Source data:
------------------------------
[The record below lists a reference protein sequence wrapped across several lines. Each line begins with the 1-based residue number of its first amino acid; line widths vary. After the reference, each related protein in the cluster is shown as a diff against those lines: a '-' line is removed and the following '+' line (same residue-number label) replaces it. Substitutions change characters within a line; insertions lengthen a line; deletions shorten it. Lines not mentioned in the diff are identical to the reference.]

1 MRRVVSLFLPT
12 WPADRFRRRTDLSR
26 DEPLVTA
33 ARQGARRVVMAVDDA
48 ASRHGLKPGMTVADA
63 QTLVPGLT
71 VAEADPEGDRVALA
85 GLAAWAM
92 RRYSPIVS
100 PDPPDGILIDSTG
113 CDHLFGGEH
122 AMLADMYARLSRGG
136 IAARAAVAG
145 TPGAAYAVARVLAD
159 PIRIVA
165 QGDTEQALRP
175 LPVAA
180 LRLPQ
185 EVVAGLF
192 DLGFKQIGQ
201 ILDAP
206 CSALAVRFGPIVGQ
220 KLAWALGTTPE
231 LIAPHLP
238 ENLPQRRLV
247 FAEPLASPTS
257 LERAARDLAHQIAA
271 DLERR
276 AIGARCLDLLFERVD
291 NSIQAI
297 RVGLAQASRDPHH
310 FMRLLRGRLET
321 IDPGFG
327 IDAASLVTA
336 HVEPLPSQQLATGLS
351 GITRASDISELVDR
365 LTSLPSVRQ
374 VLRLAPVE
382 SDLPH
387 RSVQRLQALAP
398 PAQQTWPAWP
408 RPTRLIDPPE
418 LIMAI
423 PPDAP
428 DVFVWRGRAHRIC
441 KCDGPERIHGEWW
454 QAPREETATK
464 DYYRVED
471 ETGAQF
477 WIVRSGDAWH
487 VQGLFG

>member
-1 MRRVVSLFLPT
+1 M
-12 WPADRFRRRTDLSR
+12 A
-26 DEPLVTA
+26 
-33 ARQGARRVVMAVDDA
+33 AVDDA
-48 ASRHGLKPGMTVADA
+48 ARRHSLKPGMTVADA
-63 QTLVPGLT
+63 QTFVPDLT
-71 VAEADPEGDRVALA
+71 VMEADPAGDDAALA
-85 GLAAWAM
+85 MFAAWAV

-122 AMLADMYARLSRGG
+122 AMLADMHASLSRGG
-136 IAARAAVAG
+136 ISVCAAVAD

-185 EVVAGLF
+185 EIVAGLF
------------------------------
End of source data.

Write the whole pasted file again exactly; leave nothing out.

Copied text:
[The record below lists a reference protein sequence wrapped across several lines. Each line begins with the 1-based residue number of its first amino acid; line widths vary. After the reference, each related protein in the cluster is shown as a diff against those lines: a '-' line is removed and the following '+' line (same residue-number label) replaces it. Substitutions change characters within a line; insertions lengthen a line; deletions shorten it. Lines not mentioned in the diff are identical to the reference.]

1 MRRVVSLFLPT
12 WPADRFRRRTDLSR
26 DEPLVTA
33 ARQGARRVVMAVDDA
48 ASRHGLKPGMTVADA
63 QTLVPGLT
71 VAEADPEGDRVALA
85 GLAAWAM
92 RRYSPIVS
100 PDPPDGILIDSTG
113 CDHLFGGEH
122 AMLADMYARLSRGG
136 IAARAAVAG
145 TPGAAYAVARVLAD
159 PIRIVA
165 QGDTEQALRP
175 LPVAA
180 LRLPQ
185 EVVAGLF
192 DLGFKQIGQ
201 ILDAP
206 CSALAVRFGPIVGQ
220 KLAWALGTTPE
231 LIAPHLP
238 ENLPQRRLV
247 FAEPLASPTS
257 LERAARDLAHQIAA
271 DLERR
276 AIGARCLDLLFERVD
291 NSIQAI
297 RVGLAQASRDPHH
310 FMRLLRGRLET
321 IDPGFG
327 IDAASLVTA
336 HVEPLPSQQLATGLS
351 GITRASDISELVDR
365 LTSLPSVRQ
374 VLRLAPVE
382 SDLPH
387 RSVQRLQALAP
398 PAQQTWPAWP
408 RPTRLIDPPE
418 LIMAI
423 PPDAP
428 DVFVWRGRAHRIC
441 KCDGPERIHGEWW
454 QAPREETATK
464 DYYRVED
471 ETGAQF
477 WIVRSGDAWH
487 VQGLFG

>member
-1 MRRVVSLFLPT
+1 M
-12 WPADRFRRRTDLSR
+12 A
-26 DEPLVTA
+26 
-33 ARQGARRVVMAVDDA
+33 AVDDA
-48 ASRHGLKPGMTVADA
+48 ARRHSLKPGMTVADA
-63 QTLVPGLT
+63 QTFVPDLT
-71 VAEADPEGDRVALA
+71 VMEADPAGDDAALA
-85 GLAAWAM
+85 MFAAWAV

-122 AMLADMYARLSRGG
+122 AMLADMHASLSRGG
-136 IAARAAVAG
+136 ISVCAAVAD

-185 EVVAGLF
+185 EIVAGLF